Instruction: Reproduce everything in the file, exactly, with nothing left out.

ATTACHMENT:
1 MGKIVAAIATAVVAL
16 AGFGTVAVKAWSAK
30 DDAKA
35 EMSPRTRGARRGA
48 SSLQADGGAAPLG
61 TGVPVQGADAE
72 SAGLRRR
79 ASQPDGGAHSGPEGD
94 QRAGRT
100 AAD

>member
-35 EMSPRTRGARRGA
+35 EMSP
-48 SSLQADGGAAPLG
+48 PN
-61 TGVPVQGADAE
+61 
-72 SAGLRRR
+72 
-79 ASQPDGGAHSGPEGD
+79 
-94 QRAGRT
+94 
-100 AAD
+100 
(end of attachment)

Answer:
1 MGKIVAAIATAVVAL
16 AGFGTVAVKAWSAK
30 DDAKA
35 EMSPRTRGARRGA
48 SSLQADGGAAPLG
61 TGVPVQGADAE
72 SAGLRRR
79 ASQPDGGAHSGPEGD
94 QRAGRT
100 AAD

>member
-35 EMSPRTRGARRGA
+35 EMSP
-48 SSLQADGGAAPLG
+48 PN
-61 TGVPVQGADAE
+61 
-72 SAGLRRR
+72 
-79 ASQPDGGAHSGPEGD
+79 
-94 QRAGRT
+94 
-100 AAD
+100 